Survey Finds Police Executives Support Gun Violence Prevention Efforts

U.S. law enforcement leaders strongly support gun violence prevention strategies such as universal background checks, a report from the Police Executive Research Forum finds.

Based on a survey of PERF members representing more than two hundred and fifty agencies as well as attendees at four regional gun violence summits, the report, Gun Violence: Regional Problems, Partnerships, and Solutions (72 pages, PDF), found that 95 percent of respondents supported universal background checks as a way to curb the easy availability of firearms through unregulated private sales. The survey also found strong support for a prohibition on the purchase of and restraining orders allowing for the removal of firearms from those in crisis due to mental illness or domestic violence (81 percent), as well as temporary bans on firearms ownership for those who have been convicted of a violent misdemeanor (92 percent), who are under a restraining order for domestic violence (94 percent), or who have been involuntarily hospitalized with a clinical finding of being a danger to themselves or others (92 percent).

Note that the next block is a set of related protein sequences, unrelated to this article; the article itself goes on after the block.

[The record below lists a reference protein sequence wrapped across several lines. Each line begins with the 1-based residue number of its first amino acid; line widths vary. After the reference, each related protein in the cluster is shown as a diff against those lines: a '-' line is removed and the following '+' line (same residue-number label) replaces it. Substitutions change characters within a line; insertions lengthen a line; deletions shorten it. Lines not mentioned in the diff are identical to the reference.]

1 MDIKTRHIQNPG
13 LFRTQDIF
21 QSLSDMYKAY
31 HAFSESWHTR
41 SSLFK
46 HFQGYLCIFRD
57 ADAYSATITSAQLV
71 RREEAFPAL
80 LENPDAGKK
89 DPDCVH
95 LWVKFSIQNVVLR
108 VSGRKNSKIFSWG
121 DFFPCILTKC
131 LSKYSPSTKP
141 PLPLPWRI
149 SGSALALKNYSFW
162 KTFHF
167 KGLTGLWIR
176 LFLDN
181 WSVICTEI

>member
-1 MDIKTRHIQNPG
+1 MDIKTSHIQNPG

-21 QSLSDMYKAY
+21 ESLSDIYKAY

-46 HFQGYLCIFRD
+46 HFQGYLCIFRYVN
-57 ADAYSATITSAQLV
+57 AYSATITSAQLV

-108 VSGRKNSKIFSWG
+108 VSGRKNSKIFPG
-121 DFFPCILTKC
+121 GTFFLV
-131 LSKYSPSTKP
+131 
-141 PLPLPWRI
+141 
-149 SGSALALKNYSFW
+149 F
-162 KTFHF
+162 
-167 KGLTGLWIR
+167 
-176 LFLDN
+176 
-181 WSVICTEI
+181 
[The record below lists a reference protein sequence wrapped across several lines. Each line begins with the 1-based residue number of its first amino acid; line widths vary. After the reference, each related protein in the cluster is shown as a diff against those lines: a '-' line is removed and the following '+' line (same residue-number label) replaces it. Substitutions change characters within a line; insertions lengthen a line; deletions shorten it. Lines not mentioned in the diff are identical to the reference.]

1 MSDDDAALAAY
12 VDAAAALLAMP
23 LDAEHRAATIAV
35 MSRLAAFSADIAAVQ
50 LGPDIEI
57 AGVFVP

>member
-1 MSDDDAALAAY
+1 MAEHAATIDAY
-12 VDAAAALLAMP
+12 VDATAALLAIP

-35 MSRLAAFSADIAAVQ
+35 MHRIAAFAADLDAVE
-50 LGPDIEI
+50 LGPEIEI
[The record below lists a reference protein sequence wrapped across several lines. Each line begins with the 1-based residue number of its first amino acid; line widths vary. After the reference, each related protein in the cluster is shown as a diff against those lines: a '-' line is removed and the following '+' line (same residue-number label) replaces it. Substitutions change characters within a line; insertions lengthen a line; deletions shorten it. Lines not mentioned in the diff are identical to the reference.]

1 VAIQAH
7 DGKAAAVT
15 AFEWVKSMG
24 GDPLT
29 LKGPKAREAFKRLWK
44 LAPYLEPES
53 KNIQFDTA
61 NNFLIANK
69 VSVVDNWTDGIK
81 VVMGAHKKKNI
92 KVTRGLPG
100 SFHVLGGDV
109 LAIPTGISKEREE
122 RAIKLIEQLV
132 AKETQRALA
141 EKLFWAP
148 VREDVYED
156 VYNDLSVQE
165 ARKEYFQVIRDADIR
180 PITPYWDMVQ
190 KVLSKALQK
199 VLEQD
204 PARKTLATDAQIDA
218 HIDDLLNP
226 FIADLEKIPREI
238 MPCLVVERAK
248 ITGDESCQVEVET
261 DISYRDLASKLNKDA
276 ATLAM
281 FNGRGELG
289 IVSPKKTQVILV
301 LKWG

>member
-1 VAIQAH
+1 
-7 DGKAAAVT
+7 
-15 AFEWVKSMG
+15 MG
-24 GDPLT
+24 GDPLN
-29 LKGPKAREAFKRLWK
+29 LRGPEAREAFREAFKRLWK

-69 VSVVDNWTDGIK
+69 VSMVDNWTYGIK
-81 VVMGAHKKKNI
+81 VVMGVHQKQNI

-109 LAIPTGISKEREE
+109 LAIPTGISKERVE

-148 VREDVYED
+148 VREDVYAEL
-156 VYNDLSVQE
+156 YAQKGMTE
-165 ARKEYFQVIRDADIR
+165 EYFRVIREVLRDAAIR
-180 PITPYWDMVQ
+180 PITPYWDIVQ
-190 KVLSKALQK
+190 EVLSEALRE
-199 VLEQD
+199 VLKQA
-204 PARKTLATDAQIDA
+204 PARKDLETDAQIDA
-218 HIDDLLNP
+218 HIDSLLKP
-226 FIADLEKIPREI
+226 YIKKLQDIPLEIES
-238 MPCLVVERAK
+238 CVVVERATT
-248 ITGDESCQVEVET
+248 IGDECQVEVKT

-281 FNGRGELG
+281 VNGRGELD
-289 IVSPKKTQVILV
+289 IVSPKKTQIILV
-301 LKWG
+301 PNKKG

Funded by the Joyce Foundation, the report also highlights the need for communities and government agencies to collaborate with the police in a coordinated, multifaceted approach to preventing gun violence. To that end, the report calls on police chiefs, elected officials, and community leaders to work with state and local officials and legislators to approve measures to create a civil process for gun violence restraining orders and to support joint initiatives involving local police and the federal government that take advantage of new technologies to more effectively reduce gun violence and apprehend offenders.

"One theme comes through loud and clear in our report: We must find a way to 'de-politicize' gun crime issues and talk about gun crime as a public health matter," said PERF executive director Chuck Wexler. "There are common-sense measures that can be taken to make it more difficult for felons and dangerously mentally ill persons to acquire firearms. Local police chiefs and mayors, working with federal ATF officials, also are developing innovative programs under existing laws, such as Crime Gun Intelligence Centers, which help police process ballistic and crime gun trace evidence quickly in order to identify suspects and build cases against violent offenders."